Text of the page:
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From "Lance Waterman" <lance.water...@gmail.com>
Subject Re: Issue 10 / Versioning
Date Wed, 09 Aug 2006 00:05:05 GMT
Alex,

inline ...

On 8/8/06, Alex Boisvert <boisvert@intalio.com > wrote:
>
>
> What is the benefit of forcing the service signature to be the same for
> a given process name?   Is there a complexity aspect that I am
> missing?   It seems like the engine is trying to enforce a specific
> policy instead of providing a flexible deployment mechanism.


I think what I hear you saying is that you want to be able to aggregate
several versions of a BPEL process into a single service interface. Such
that this aggregated service interface can serve as the interface for
several BPEL process versions. I understand this however, what do you
propose when the operation+endpoint are identical between process versions?
How does the engine know which one to route to ( and I don't want to require
a change to the client )?

Say I change the signature of a Java class, do I need to change its name?


Alex, I think using Java as an analogy is a good way to convey
patterns/concepts however, when it's posted as a rhetorical question like
this I think it comes across a bit condescending. I'm sure that wasn't your
intent but none the less it doesn't work for me. Now, to move forward with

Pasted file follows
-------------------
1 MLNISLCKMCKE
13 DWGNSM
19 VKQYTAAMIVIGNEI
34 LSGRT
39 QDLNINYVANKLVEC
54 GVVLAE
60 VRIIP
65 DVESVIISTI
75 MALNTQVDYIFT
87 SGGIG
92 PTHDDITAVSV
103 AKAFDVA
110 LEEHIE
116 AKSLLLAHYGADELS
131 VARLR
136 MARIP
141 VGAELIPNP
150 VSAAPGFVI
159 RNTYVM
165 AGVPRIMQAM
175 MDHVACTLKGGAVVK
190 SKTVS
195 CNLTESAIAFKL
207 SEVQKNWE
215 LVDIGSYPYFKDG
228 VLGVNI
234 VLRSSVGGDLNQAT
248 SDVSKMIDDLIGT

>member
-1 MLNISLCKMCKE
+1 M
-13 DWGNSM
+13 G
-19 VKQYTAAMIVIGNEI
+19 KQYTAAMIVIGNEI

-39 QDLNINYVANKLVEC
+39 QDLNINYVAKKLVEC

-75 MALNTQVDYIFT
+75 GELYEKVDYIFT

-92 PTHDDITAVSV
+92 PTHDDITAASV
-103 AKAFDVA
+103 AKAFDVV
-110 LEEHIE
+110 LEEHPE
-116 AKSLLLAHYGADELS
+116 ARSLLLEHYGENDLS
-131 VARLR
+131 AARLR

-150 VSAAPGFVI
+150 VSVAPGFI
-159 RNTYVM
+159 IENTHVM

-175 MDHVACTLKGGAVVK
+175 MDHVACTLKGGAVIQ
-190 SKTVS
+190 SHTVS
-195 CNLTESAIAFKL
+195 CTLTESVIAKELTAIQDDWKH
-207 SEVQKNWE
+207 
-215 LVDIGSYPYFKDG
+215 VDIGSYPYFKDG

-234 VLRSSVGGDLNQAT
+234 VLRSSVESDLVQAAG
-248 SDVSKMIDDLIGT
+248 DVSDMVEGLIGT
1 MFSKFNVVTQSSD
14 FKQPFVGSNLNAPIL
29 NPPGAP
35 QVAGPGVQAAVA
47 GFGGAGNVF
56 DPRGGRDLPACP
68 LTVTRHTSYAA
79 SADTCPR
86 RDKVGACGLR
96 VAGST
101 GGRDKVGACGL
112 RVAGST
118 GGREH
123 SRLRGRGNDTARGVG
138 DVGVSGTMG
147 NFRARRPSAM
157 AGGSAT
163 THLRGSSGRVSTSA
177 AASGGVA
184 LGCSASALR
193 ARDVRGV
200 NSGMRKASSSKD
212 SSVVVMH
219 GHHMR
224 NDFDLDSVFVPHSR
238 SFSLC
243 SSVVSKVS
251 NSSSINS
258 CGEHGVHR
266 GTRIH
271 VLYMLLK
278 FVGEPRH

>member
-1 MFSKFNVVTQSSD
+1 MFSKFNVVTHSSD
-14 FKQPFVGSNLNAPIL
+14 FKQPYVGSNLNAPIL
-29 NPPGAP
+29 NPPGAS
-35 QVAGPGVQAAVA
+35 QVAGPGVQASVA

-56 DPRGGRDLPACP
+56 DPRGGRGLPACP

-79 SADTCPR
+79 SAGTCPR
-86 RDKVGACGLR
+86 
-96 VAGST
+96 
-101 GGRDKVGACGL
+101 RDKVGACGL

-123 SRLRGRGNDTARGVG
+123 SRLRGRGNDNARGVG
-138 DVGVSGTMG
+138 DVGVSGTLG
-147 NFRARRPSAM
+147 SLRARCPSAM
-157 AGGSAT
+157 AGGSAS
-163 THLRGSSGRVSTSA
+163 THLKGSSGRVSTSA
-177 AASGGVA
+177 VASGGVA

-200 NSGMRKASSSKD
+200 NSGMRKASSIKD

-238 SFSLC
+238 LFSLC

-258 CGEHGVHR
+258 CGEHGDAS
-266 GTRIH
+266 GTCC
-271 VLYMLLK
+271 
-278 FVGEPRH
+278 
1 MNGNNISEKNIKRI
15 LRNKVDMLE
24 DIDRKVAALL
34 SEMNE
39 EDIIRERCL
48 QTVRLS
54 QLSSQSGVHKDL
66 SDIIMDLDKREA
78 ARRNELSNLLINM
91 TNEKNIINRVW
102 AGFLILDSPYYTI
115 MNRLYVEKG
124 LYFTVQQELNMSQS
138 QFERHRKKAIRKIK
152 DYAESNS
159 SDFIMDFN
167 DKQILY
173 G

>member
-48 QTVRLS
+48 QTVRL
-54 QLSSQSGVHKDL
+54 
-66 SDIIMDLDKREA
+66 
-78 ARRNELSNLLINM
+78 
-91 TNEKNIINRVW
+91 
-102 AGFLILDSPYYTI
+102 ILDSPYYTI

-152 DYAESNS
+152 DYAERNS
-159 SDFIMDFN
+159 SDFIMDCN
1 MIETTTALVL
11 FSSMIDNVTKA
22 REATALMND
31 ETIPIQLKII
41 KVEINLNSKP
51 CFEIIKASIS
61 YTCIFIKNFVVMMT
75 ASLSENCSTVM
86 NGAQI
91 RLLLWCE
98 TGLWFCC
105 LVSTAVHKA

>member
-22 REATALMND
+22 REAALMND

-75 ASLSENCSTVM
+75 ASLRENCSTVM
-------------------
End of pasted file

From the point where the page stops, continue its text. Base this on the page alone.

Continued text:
your analogy, if I were able to deprecate ( i.e. retire ) specific
operations - is that where you are going? Is this something that shows up in
the service interface? Does the operation just stop working for deprecated
operations?


alex
>
> Lance Waterman wrote:
> > I think if P(v1) and P(v2) have different operation+endpoint then P(v2)
> > should be a new process definition ( name/namespace ) and not a new
> > version.
> > It seems like P(v2) is trying to define a new interface for P(v1). What
> > happens if P(v1) and P(v2) do have the same operations and both are
> > active?
> > I think in the typical use case we are trying to solve ( i.e. the
> > client app
> > is not required to change )..
> >
> > Lance
> >
> >
> > On 8/8/06, Alex Boisvert <boisvert@intalio.com> wrote:
> >>
> >> Maciej Szefler wrote:
> >> > I think that clarifies it, and also suggests that our terminology
> >> is not
> >> > the best. The things that is confusing is that the retired
> >> processes are
> >> > not "inactive". Lance's 'current' is better in this respect, but
> >> has no
> >> > good opposite (perhaps "legacy").
> >> >
> >>
> >> Retired only means that you cannot create new instances -- existing
> >> instances remain active and are allowed to complete normally.  This
> >> terminology is already used in other widely available process engines
> >> and that's why I've been using it.
> >>
> >> Again, I don't understand why we need the concept of "current" since
> you
> >> only need to define which process is logically hooked to a given
> >> operation+endpoint for routing purposes.
> >>
> >> Or said another way, I don't understand why you could not have P (v1)
> >> and P (v2) both activated at the same time if they do not share the
> same
> >> operation+endpoints.
> >>
> >> alex
> >>
> >>
> >
>
>

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